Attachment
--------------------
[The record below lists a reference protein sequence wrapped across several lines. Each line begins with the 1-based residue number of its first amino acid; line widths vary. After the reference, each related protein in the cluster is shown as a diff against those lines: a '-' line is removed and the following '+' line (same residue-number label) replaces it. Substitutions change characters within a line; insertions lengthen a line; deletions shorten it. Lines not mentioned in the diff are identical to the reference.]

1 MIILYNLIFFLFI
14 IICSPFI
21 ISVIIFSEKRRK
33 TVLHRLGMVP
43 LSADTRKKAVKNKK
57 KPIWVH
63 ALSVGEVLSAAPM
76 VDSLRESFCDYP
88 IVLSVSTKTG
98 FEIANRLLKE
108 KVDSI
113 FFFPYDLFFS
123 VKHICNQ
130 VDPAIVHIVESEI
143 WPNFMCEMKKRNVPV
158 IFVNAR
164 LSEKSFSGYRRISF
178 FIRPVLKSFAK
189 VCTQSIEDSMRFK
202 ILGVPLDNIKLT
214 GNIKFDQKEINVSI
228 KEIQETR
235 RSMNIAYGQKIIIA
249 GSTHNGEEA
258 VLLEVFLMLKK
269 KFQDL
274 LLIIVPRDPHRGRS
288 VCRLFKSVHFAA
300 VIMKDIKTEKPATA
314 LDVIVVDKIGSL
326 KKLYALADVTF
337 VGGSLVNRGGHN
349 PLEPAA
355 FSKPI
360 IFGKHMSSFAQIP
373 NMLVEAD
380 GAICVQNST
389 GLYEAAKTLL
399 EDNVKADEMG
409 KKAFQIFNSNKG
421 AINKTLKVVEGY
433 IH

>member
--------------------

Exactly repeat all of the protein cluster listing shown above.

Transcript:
[The record below lists a reference protein sequence wrapped across several lines. Each line begins with the 1-based residue number of its first amino acid; line widths vary. After the reference, each related protein in the cluster is shown as a diff against those lines: a '-' line is removed and the following '+' line (same residue-number label) replaces it. Substitutions change characters within a line; insertions lengthen a line; deletions shorten it. Lines not mentioned in the diff are identical to the reference.]

1 MIILYNLIFFLFI
14 IICSPFI
21 ISVIIFSEKRRK
33 TVLHRLGMVP
43 LSADTRKKAVKNKK
57 KPIWVH
63 ALSVGEVLSAAPM
76 VDSLRESFCDYP
88 IVLSVSTKTG
98 FEIANRLLKE
108 KVDSI
113 FFFPYDLFFS
123 VKHICNQ
130 VDPAIVHIVESEI
143 WPNFMCEMKKRNVPV
158 IFVNAR
164 LSEKSFSGYRRISF
178 FIRPVLKSFAK
189 VCTQSIEDSMRFK
202 ILGVPLDNIKLT
214 GNIKFDQKEINVSI
228 KEIQETR
235 RSMNIAYGQKIIIA
249 GSTHNGEEA
258 VLLEVFLMLKK
269 KFQDL
274 LLIIVPRDPHRGRS
288 VCRLFKSVHFAA
300 VIMKDIKTEKPATA
314 LDVIVVDKIGSL
326 KKLYALADVTF
337 VGGSLVNRGGHN
349 PLEPAA
355 FSKPI
360 IFGKHMSSFAQIP
373 NMLVEAD
380 GAICVQNST
389 GLYEAAKTLL
399 EDNVKADEMG
409 KKAFQIFNSNKG
421 AINKTLKVVEGY
433 IH

>member